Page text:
- Hospitals are showing some signs of progress in reining in costs, but more is needed to reduce financial pressures and put organizations on solid ground, a new Kaufman Hall survey shows.
- Nearly six in 10 executives say their organization has structures and processes for holding health system leaders accountable for meeting cost transformation goals, up from 46% a year ago. Meanwhile, 56% say their organization uses clinical pathways, protocols and guidelines to develop best practices for treatments, up from 47% last year. And nearly three-fourths report system-wide distribution of cost transformation improvement targets.
- Still, fewer than one in five leaders reports cost reductions greater than 5% in any priority area this year.
Healthcare executives have struggled with cost containment and it's been an elusive goal, as this survey shows.
"U.S. hospitals are facing increasing pressures, so these percentages need to be much, much higher," Lance Robinson, managing director at Kaufman Hall, said in a statement. "The combined effect of the shift to a new business model, competitive pressures from expanding health systems, new retail options that are siphoning off high-margin services, and the need to raise capital for strategic growth initiatives is quickly putting hospitals in an untenable position."
While hospitals are making strides in reducing costs, most of the progress has been in traditional belt-tightening areas such as supply chain and other non-labor costs, where nearly two-thirds of executives reported a reduction of 3% or more. By contrast, 61% reported no progress in service rationalization and 46% reported no progress in reducing inappropriate clinical variation — areas with real potential to transform an organization's cost structure. Those numbers jumped to 57% and 60%, respectively, for systems with more than 10 hospitals, according to the report.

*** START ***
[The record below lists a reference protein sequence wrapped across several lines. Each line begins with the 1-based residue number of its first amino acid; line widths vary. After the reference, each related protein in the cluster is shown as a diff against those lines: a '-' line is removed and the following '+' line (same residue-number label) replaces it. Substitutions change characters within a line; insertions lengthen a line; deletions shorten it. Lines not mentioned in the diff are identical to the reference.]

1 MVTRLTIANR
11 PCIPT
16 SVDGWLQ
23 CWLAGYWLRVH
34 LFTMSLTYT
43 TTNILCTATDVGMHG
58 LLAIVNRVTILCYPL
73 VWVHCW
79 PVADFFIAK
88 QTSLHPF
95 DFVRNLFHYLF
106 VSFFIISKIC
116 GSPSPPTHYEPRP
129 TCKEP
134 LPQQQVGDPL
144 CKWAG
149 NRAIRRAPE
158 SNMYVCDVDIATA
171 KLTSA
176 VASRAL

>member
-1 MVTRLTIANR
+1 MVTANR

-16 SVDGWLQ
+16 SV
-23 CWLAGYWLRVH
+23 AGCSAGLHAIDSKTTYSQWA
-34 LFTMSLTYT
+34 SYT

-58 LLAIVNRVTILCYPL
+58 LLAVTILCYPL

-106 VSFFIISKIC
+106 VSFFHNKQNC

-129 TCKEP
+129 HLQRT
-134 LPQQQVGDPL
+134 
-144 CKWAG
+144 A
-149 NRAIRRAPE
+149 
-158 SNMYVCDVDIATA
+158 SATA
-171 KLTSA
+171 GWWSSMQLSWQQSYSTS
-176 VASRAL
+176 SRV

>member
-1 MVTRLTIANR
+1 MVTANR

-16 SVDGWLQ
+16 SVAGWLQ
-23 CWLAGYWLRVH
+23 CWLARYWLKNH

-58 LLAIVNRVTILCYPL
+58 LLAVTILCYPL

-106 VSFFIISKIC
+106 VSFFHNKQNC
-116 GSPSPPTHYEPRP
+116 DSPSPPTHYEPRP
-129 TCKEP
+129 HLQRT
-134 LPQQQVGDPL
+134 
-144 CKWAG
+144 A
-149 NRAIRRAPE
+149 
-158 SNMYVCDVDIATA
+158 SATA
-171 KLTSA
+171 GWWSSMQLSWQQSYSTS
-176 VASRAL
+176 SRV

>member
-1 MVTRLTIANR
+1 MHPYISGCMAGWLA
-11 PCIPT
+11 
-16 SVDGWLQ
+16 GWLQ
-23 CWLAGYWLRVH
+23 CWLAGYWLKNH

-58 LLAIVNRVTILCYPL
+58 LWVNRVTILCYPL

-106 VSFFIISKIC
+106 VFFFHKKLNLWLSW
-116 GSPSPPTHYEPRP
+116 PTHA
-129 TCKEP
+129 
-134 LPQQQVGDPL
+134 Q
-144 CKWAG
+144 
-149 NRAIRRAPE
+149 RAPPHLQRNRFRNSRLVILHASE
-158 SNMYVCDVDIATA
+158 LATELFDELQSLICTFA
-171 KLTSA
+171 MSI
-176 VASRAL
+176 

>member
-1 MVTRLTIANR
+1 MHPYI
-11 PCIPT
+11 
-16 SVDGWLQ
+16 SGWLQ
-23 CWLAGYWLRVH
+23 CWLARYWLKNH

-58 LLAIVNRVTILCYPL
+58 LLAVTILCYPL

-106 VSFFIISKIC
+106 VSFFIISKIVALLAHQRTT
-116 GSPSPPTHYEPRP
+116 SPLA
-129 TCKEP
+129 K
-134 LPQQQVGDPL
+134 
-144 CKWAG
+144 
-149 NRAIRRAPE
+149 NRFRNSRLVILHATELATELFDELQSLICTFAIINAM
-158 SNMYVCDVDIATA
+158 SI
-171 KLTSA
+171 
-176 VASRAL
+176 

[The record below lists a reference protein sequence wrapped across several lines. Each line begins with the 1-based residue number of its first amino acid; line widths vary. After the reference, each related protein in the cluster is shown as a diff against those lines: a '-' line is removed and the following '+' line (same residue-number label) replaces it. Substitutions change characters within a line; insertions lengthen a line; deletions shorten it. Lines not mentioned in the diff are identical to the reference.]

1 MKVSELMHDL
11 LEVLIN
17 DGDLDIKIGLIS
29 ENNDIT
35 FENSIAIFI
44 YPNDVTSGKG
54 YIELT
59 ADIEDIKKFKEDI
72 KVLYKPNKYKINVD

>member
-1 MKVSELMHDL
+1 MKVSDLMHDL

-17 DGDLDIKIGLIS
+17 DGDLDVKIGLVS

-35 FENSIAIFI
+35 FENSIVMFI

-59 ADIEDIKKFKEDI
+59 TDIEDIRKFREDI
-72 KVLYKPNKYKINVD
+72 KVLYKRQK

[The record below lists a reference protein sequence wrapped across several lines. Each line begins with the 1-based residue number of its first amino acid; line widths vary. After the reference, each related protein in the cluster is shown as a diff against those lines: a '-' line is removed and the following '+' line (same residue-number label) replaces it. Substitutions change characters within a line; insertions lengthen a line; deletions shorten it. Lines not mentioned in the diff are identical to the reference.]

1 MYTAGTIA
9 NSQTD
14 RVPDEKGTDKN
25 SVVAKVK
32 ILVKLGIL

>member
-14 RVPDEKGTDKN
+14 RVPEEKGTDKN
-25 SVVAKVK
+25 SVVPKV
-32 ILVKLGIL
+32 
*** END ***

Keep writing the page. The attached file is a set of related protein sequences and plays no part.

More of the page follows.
The report also points to a concerning trend in executives' sense of urgency about cost transformation. In 2017, 96% of healthcare leaders called the issue a "significant" or "very significant" priority for their organization. That share dropped to 86% in 2018, while the number of organizations that reported having set no cost improvement goals ticked upward — from 25% last year to 32% this year.
"Most healthcare leadership teams understand that change is necessary," Robinson said. "But they are unsure of which initiative to tackle operationally."
Other survey findings include:
- Eight in 10 executives report using incentives to improve operational cost
- Physician engagement in cost transformation is limited, with just 39% of organizations having physicians serving on cost transformation teams and 17% putting cost-improvement targets in physician contracts
- One-fourth of leaders say lack of reliable data and insights into costs and potential opportunities for savings are the biggest barriers to cost improvement
- Seven in 10 leaders lack confidence that their existing cost accounting solution is accurate and reliable
To get on sound financial ground, Kaufman Hall recommends organizations set a minimum goal of reaching Medicare breakeven. Longer term, leaders should apply "specific and ambitious" cost-reduction targets enterprise-wide, offer incentives for achieving cost-transformation goals and hold leaders accountable for their performance in achieving those goals, according to the report.